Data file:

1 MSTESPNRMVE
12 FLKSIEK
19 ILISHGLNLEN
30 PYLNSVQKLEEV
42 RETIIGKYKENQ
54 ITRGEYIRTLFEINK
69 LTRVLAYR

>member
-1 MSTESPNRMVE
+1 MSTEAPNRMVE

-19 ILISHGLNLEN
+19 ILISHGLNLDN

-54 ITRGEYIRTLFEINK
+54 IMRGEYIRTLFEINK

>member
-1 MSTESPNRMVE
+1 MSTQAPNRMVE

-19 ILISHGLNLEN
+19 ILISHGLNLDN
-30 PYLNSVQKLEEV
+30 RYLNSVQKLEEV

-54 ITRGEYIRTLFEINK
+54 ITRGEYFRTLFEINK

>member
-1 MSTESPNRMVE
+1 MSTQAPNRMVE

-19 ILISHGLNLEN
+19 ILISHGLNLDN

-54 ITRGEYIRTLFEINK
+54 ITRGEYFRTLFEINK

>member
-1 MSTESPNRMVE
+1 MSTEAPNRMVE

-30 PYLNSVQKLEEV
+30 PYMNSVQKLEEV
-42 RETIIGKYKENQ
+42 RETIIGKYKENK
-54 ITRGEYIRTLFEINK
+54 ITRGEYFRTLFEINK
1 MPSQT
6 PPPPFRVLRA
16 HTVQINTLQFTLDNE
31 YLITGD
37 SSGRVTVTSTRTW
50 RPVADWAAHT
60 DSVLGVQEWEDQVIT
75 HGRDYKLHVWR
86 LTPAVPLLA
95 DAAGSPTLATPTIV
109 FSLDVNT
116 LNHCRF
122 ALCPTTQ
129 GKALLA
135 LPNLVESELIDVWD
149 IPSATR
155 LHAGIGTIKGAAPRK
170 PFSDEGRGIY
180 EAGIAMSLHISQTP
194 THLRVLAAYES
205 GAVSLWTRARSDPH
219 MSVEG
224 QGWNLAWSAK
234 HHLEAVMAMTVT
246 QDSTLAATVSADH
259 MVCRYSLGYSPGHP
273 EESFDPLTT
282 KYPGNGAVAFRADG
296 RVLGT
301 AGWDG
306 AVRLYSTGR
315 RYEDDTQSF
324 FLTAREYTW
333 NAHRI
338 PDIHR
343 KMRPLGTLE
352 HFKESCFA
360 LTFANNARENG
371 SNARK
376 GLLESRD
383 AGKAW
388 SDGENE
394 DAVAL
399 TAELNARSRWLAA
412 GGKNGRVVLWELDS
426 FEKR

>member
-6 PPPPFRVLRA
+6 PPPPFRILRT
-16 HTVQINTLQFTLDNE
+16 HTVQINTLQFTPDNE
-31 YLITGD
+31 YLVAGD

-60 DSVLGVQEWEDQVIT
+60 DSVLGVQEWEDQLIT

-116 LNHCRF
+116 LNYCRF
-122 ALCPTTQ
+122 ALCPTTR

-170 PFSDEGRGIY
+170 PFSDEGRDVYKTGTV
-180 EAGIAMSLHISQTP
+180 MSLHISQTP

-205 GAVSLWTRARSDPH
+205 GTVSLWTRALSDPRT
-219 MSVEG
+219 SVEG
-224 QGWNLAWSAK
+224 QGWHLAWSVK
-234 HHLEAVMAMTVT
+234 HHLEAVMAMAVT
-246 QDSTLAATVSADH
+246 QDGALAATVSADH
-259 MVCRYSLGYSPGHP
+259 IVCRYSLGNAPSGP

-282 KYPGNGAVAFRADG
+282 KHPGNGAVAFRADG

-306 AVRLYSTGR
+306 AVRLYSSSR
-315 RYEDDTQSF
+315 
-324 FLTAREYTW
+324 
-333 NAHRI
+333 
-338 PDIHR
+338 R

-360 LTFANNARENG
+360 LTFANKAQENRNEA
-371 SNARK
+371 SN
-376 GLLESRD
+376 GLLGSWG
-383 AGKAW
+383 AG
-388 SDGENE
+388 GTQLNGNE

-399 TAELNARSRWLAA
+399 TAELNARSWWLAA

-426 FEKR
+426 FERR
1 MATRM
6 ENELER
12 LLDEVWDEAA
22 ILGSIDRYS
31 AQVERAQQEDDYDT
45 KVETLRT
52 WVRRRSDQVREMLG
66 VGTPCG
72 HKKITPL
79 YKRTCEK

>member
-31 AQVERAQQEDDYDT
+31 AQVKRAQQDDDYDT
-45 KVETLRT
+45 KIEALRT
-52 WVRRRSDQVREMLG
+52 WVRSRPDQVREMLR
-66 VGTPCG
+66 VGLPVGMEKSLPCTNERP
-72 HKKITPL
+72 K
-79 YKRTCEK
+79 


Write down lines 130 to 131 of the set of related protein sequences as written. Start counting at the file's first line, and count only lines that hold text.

+371 SN
-376 GLLESRD